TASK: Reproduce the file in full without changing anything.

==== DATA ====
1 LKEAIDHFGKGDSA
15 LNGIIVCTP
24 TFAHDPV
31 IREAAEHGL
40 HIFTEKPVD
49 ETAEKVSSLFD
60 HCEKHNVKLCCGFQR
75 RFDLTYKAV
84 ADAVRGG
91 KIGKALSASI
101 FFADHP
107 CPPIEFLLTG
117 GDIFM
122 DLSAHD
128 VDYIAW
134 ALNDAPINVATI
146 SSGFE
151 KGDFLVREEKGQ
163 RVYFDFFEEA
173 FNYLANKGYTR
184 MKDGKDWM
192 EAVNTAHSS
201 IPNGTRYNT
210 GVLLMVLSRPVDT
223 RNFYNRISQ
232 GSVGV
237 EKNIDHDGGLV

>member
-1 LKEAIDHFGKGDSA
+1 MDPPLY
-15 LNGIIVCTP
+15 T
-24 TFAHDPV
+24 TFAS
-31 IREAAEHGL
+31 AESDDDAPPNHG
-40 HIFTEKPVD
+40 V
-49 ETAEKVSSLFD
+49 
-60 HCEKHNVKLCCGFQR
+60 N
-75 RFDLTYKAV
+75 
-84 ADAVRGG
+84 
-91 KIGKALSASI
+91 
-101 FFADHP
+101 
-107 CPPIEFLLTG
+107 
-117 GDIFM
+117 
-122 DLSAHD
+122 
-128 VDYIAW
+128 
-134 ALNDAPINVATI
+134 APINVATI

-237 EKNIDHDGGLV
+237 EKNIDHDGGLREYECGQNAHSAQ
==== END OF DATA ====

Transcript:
1 LKEAIDHFGKGDSA
15 LNGIIVCTP
24 TFAHDPV
31 IREAAEHGL
40 HIFTEKPVD
49 ETAEKVSSLFD
60 HCEKHNVKLCCGFQR
75 RFDLTYKAV
84 ADAVRGG
91 KIGKALSASI
101 FFADHP
107 CPPIEFLLTG
117 GDIFM
122 DLSAHD
128 VDYIAW
134 ALNDAPINVATI
146 SSGFE
151 KGDFLVREEKGQ
163 RVYFDFFEEA
173 FNYLANKGYTR
184 MKDGKDWM
192 EAVNTAHSS
201 IPNGTRYNT
210 GVLLMVLSRPVDT
223 RNFYNRISQ
232 GSVGV
237 EKNIDHDGGLV

>member
-1 LKEAIDHFGKGDSA
+1 MDPPLY
-15 LNGIIVCTP
+15 T
-24 TFAHDPV
+24 TFAS
-31 IREAAEHGL
+31 AESDDDAPPNHG
-40 HIFTEKPVD
+40 V
-49 ETAEKVSSLFD
+49 
-60 HCEKHNVKLCCGFQR
+60 N
-75 RFDLTYKAV
+75 
-84 ADAVRGG
+84 
-91 KIGKALSASI
+91 
-101 FFADHP
+101 
-107 CPPIEFLLTG
+107 
-117 GDIFM
+117 
-122 DLSAHD
+122 
-128 VDYIAW
+128 
-134 ALNDAPINVATI
+134 APINVATI

-237 EKNIDHDGGLV
+237 EKNIDHDGGLREYECGQNAHSAQ